mac doesn't even make a system that has the specs i run or am looking for, the only option is to buy a tower with way more than I need for 10 times the price that i don't have as much control over. really though, why does a designer need a server cpu in their tower? so apple can get rich? its unnecessary.
so why do i also use a mac for design? because in the end it's not about high specs or more for the money, it's about being a team player. if thats what the whole team uses then I'm gonna use it too. you don't want to stand out like a sore thumb, or be discriminated against. you just want to do your job. Although i'm constantly wanting to stand up and say.." ITS BECAUSE MY LAPTOP IS BLACK ISN'T IT?"....lmao..just kidding.. but really though. do what you want on your time and what they want on theirs. life will be much easier and more peaceful that way. and you'll get much further.
[Edited by Duane on 08-Sep-11 12:51]
I do prefer Mac over Windows but I don't think everyone who feels like I do should be tossed in the Mac snob bin. (Why isn't there a Windows snob bin?) Windows came to the forefront first and still owns the majority of the market so there's that. I like my Mac because my work flow is more efficient, and oh ya no viruses. No tinkering with Norton or Kapersky pop ups all day while I'm working on a design.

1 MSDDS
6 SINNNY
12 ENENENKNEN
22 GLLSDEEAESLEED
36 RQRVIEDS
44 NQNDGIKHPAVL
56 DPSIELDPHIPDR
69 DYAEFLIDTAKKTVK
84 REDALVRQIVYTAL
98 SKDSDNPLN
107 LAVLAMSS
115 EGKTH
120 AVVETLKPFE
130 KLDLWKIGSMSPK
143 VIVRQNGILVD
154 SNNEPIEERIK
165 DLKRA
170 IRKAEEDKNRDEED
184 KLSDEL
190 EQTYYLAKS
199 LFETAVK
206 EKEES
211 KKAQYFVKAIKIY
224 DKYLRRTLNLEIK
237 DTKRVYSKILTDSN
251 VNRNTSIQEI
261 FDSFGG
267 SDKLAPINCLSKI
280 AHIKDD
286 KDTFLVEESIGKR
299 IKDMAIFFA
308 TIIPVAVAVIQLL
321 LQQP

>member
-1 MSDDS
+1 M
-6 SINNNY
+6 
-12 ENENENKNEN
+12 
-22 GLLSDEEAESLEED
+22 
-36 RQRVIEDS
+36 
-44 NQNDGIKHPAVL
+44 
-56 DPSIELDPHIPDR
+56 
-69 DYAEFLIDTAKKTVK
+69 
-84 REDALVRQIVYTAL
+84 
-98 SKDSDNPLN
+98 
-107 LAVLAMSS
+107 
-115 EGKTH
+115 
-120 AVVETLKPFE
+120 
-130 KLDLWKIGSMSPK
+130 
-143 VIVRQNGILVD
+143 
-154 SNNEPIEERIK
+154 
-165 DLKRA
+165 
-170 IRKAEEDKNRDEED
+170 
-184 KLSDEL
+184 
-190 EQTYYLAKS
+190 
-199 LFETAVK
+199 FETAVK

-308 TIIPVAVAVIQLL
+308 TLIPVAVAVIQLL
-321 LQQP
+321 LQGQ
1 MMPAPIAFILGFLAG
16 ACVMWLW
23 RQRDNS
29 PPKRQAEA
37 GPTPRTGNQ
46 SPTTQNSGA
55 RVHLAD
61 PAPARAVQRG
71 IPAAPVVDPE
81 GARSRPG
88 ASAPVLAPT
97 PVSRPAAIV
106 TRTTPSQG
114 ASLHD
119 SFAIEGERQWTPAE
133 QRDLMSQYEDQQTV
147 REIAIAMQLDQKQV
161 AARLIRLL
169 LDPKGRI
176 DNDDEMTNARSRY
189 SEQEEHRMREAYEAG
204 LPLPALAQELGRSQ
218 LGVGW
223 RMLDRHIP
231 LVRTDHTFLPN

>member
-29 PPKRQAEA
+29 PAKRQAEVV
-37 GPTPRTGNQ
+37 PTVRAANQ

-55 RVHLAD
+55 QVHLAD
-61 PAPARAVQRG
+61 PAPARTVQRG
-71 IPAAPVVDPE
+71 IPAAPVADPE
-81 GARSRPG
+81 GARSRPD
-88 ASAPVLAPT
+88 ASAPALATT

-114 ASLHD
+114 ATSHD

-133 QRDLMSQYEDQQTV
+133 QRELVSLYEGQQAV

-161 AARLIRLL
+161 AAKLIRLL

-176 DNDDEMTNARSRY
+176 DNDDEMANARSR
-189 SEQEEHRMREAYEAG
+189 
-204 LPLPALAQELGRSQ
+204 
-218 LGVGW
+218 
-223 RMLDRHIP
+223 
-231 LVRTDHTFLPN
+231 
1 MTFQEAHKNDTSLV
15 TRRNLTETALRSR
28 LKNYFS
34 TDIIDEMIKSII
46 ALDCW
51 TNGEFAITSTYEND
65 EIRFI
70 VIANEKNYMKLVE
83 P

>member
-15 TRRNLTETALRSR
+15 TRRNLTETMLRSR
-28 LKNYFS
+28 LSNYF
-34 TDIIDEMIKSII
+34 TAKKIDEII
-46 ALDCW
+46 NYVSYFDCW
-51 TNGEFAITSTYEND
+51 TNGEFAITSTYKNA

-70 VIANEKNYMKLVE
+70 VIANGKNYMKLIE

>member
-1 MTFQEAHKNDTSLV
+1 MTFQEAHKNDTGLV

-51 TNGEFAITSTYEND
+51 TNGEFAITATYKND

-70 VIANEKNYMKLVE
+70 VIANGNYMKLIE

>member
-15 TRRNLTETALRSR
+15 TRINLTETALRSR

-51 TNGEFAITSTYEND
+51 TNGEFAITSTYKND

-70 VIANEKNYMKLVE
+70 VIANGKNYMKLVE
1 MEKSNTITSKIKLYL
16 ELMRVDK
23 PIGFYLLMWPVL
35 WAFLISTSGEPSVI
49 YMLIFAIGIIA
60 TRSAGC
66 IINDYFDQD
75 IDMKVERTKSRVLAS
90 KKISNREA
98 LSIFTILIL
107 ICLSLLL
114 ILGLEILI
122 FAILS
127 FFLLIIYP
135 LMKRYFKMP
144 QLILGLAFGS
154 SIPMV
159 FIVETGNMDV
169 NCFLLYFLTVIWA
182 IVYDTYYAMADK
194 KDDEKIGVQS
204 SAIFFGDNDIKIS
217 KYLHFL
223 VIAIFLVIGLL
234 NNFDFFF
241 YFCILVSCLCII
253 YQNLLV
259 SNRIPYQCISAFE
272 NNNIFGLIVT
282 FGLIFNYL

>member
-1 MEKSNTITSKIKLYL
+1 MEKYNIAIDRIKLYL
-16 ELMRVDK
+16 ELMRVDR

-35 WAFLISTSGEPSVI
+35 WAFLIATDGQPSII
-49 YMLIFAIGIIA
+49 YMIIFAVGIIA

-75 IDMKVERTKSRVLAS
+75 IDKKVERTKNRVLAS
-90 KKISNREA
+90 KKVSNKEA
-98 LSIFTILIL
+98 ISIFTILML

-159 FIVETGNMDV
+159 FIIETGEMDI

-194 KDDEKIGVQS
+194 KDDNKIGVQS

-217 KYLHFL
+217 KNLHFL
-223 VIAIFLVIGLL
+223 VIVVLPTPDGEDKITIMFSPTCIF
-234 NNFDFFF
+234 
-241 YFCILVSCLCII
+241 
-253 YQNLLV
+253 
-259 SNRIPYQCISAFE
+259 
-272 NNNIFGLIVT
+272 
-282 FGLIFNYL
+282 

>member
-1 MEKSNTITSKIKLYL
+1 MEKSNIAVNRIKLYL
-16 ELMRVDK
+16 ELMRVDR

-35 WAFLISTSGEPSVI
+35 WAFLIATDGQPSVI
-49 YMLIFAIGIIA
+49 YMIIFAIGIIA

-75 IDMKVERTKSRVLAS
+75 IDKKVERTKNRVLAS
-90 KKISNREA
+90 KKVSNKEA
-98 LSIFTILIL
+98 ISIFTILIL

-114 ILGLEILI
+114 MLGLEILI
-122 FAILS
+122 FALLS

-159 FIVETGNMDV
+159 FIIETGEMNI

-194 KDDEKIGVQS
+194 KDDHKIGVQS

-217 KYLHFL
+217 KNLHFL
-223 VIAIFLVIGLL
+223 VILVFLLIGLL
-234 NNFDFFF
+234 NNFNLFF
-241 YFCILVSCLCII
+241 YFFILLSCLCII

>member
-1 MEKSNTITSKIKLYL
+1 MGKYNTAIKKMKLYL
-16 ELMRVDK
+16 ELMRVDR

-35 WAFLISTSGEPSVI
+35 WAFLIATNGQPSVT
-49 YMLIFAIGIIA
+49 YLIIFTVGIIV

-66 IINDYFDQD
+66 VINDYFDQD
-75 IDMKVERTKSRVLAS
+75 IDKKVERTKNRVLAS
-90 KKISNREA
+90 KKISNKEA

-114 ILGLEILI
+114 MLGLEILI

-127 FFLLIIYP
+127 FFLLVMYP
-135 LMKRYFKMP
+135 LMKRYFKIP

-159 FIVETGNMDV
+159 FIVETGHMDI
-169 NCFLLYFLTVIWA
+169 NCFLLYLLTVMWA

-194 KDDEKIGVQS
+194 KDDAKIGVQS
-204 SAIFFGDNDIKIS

Most everyone I know who hates on Mac has never truly given it a chance. I admit when I first made the switch I was out of sorts for a week, but after that no looking back. If you or someone you know is a Mac hater there IS hope. Besides, your PC will most likely crash by the time you get back from the Apple store anyways ; )
[Edited by knj836 on 28-Mar-12 12:50]
The reason Macs are in every studio is because macs were 32-bit and could deal with colour (even though my first work Mac had a Black or white monitor, and I mean black or white, not even greyscale!). Also type was so bad on microsoft no one would have considered using a microsoft box.
We had Mucrosoft as a client and they demanded that we do their ads on PCs, as the IT manager for the studio at that time, I explained why it wasn't technically possible and they shut up PDQ.
It's mostly legacy, and the fact the LittleSofties don't understand that dealing with files running into the terrabytes needs a machine with fast ports and modern subsystems. If I had a euro for every littlesoftie I have had to kick out of my studios for being stupid I'd buy Greece and Spain for fun!